At this point, my symptoms got even more complicated, because I didn’t know if they were related to my illness or the drugs that my doctors were prescribing.
My new blood pressure medicine worked by reducing my heart rate—to 46. Forty-six! I was afraid that my heart would forget what it was supposed to do from one beat to the next! I looked up “low heart rate,” and it said that sometimes people in very good shape have low heart rates. I considered that for half a second and admitted, “Nah. Probably not.” I called my doctor, and she told me to cut it in half. That helped a lot. In the meantime, the itching from the hives was becoming unbearable and the swelling continued. Of course, I was going through the usual allergy questions: laundry detergent? Soap? New foods? Nothing seemed different. The next time I showed up at my doctor’s office, she sent me to an allergist. Since I had had another bout of laryngitis caused by throat swelling, she got me into his office that same day.
As usual, I got lost in downtown Raleigh. Arriving at the allergists’ office completely stressed out, I found a practice full of people who see patients reacting to mysterious and sometimes invisible substances in all kinds of ways all day long. No big deal. To me, it was a very big deal. In the past, I’d known that I was allergic to cats and latex. Solution: Do not touch cats or latex. Boom. Done. Now, I didn’t know what was going on. My preternaturally calm doctor and nurse decided to send me out to a lab for blood work, and then see me again in three weeks for a follow-up. They couldn’t do allergy tests that day, since I had had Benadryl (newly purchased!) the night before, but he was going to put me on a daily dose of a prescription antihistamine that would allow me to work. I launched into probably the most ridiculously condescending speech of my life (and there have been a few), saying that my goal was not to add another prescription medication to my daily routine, but rather to identify the problem and to eliminate it. The doctor was admirably restrained, and said that that was his goal, too, but that sometimes that was not possible, and it was certainly not going to be possible today. I was most unhappy. I was even more unhappy when, after more than two weeks, the five vials of blood I donated that day turned up nothing but a dust mite allergy.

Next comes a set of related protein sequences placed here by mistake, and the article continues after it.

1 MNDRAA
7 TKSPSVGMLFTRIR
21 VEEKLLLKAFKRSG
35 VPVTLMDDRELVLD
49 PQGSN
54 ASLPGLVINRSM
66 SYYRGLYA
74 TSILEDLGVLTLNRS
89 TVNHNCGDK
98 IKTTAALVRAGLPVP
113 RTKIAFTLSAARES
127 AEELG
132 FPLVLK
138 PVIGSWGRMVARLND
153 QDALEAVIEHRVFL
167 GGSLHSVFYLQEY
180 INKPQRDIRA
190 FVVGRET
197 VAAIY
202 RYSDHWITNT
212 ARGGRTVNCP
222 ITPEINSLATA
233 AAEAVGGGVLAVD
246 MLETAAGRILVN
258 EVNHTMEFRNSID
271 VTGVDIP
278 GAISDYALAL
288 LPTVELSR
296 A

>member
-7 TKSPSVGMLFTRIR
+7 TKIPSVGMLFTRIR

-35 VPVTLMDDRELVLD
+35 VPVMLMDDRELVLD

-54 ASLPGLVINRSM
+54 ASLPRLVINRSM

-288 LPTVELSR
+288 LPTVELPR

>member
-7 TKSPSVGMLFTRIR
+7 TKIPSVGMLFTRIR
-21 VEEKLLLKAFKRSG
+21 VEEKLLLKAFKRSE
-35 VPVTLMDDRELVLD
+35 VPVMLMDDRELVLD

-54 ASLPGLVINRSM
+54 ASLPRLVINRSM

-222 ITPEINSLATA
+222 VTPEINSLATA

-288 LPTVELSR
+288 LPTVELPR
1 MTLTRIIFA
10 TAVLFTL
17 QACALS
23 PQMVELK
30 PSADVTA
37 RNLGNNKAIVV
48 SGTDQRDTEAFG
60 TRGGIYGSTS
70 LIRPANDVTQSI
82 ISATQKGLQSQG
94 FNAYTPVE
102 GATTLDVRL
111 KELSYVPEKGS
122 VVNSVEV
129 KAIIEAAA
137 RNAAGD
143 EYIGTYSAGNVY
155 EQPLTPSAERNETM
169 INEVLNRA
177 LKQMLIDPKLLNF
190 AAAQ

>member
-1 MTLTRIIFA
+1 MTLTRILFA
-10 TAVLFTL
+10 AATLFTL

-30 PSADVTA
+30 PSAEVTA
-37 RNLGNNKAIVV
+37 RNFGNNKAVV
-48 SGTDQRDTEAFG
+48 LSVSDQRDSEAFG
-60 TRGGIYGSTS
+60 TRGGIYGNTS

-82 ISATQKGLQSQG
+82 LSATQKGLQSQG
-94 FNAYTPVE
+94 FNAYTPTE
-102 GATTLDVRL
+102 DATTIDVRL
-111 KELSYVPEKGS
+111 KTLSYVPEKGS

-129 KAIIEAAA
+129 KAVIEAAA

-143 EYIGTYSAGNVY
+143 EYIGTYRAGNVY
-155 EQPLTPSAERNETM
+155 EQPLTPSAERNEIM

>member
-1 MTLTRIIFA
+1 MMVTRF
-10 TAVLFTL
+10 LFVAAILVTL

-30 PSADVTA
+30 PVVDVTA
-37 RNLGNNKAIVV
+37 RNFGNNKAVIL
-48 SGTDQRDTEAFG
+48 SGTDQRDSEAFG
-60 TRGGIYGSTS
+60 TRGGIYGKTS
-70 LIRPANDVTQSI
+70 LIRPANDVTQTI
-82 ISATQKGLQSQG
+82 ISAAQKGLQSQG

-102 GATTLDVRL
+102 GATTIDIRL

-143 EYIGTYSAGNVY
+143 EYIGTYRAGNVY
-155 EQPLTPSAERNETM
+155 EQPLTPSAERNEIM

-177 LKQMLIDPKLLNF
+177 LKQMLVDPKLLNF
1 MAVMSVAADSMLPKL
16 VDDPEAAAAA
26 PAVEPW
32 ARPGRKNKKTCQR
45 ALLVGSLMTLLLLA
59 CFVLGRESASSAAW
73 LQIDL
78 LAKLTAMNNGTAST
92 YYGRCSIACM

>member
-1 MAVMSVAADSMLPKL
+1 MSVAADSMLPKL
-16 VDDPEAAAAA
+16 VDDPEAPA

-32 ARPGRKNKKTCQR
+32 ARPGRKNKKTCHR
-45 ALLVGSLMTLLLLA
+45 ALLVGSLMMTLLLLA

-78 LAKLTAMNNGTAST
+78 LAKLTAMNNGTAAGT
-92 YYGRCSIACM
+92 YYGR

Three weeks after that appointment, I was scheduled for allergy tests. I had to go off my now-beloved antihistamine for five days before the appointment. Within three days, I went from symptom-free to completely symptomatic. Even though we had bought a new mattress, box spring, and pillows, there had been no change in the hives, which mostly started in the wee hours of the morning. Fifty-five allergy tests later, I could see that I was a little bit allergic to cats and extremely allergic to dust mites. Talk about welts! The best thing that happened in that visit is that my husband accompanied me, so he got to hear three different professionals say, “You should never dust or vacuum by yourself.” One went so far as to say to David, “Maybe you could do that?” I asked the doctor if he thought I could get Blue Cross to cover a maid, and he replied, “I can’t even get them to cover Zyrtec.” He admitted that he did not think that dust mites could be the complete answer, and neither did I. He noted that I had recently switched from name-brand Synthroid—which I had taken for fifteen years— to the generic levothyroxine, and said that the inactive ingredients in the generic sometimes caused these symptoms. If that was the case, I would be only the third patient he had ever treated with that allergy.
Would I be that rare patient?